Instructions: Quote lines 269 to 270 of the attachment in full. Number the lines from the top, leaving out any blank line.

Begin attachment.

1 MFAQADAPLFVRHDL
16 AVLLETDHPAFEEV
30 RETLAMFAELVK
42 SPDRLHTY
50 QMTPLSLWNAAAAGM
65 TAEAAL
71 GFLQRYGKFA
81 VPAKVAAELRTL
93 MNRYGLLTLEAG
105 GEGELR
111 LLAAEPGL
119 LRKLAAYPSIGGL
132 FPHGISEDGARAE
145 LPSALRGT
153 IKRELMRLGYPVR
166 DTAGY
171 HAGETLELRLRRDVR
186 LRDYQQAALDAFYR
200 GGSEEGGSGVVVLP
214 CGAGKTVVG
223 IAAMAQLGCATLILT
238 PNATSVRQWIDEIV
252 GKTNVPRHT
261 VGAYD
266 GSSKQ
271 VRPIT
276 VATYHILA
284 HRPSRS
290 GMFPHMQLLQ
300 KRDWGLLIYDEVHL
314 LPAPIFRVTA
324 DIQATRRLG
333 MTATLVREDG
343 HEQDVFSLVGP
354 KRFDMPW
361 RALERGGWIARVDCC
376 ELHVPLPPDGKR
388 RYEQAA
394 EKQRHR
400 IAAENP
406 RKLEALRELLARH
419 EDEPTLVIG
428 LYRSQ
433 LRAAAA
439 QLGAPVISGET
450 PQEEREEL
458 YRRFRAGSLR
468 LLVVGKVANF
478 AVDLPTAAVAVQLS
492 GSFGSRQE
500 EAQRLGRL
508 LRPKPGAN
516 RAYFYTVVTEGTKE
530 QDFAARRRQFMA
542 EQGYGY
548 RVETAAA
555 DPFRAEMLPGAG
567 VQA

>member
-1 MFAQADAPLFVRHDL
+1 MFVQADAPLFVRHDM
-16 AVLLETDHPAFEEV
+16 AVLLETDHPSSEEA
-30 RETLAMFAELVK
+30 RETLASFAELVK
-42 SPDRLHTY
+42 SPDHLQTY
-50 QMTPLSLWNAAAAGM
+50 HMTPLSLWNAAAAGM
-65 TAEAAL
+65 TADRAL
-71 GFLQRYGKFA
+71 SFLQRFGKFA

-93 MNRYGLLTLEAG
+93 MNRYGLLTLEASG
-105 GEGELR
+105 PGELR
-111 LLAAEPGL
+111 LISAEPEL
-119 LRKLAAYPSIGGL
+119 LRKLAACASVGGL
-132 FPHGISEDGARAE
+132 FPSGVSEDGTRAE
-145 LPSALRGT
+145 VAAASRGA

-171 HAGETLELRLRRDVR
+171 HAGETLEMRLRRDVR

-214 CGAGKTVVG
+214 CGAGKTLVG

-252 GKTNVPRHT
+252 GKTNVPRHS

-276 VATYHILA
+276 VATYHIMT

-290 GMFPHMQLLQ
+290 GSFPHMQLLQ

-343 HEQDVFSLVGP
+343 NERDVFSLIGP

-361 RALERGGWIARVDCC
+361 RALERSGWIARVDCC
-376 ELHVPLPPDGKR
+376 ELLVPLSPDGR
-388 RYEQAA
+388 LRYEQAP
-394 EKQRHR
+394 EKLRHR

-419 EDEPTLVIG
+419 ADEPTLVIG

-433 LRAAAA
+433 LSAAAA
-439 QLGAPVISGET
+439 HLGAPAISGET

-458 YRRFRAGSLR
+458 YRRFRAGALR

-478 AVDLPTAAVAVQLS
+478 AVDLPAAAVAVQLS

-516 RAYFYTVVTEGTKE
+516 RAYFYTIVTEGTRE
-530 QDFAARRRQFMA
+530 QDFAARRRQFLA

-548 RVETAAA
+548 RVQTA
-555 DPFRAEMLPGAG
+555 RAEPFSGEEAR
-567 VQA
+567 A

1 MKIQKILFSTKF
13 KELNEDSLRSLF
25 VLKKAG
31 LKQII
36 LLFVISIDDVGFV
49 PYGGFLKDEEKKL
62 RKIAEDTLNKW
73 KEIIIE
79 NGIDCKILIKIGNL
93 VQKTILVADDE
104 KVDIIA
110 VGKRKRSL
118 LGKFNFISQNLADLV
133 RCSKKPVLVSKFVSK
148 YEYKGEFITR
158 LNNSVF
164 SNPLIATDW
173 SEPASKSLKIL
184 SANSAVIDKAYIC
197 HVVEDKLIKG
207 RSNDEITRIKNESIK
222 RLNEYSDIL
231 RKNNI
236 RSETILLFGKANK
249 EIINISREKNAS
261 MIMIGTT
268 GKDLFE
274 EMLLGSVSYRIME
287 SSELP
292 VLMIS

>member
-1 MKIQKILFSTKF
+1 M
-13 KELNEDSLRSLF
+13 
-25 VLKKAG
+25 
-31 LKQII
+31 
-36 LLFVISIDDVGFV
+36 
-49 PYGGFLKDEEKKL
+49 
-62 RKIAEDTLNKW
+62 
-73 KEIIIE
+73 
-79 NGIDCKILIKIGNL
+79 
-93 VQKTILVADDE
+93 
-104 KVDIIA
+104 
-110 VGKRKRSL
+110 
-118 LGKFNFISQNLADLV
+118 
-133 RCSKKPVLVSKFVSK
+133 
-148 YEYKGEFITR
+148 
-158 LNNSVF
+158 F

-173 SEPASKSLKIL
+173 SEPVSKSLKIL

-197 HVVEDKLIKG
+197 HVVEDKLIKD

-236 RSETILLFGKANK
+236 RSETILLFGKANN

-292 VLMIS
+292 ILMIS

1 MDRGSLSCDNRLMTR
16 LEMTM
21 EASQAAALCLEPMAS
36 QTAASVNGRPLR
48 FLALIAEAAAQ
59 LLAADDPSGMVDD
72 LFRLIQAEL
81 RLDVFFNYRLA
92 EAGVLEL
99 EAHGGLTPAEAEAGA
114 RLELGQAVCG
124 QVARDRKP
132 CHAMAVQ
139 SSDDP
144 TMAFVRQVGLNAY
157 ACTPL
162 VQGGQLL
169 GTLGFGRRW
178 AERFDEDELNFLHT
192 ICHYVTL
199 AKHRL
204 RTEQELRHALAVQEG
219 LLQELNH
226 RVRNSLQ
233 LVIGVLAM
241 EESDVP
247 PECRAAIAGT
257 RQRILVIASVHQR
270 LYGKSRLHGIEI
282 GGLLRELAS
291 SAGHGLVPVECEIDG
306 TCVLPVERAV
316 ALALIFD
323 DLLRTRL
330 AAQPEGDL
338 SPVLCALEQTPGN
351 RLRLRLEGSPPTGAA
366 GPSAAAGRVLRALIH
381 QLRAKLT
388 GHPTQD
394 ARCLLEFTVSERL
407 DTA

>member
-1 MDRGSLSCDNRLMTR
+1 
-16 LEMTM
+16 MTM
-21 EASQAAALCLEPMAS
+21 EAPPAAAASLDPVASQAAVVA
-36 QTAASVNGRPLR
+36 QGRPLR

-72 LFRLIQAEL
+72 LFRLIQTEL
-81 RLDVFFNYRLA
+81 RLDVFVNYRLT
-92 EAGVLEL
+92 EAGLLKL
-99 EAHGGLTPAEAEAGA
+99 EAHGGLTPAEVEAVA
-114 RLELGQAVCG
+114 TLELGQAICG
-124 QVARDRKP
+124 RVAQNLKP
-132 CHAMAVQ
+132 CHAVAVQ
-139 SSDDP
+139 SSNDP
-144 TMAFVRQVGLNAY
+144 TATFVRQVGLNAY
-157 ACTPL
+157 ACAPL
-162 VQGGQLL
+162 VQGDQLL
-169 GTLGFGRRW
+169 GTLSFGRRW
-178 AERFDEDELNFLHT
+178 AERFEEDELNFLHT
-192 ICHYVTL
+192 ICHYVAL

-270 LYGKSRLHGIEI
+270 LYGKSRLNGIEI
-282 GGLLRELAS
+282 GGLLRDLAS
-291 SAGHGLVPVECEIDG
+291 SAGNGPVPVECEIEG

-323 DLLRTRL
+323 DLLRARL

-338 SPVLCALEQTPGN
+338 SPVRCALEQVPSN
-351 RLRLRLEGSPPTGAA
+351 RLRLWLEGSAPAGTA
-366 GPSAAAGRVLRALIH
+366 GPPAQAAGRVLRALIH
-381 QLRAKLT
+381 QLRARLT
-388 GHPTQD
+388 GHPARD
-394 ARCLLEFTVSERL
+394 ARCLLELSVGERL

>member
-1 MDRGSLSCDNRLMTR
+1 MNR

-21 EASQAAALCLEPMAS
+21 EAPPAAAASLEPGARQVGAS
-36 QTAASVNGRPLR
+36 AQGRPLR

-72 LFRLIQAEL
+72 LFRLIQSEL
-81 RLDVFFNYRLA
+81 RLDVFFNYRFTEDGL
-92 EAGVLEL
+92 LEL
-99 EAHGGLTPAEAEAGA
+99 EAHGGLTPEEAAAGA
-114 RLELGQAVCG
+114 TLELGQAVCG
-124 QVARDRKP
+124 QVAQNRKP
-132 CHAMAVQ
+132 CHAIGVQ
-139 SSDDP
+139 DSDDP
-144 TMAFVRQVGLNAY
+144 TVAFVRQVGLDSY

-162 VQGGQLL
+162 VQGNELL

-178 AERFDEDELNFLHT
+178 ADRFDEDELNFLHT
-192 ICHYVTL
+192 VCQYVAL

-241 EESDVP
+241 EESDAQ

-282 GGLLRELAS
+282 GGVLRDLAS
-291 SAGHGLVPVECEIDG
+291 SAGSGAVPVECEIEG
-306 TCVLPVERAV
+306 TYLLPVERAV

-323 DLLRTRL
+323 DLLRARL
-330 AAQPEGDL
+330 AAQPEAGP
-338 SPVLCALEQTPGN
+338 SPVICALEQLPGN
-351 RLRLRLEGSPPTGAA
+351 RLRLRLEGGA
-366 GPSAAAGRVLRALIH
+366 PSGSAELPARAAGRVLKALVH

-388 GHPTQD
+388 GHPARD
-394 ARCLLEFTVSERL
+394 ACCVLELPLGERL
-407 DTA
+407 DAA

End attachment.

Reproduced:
+162 VQGDQLL
-169 GTLGFGRRW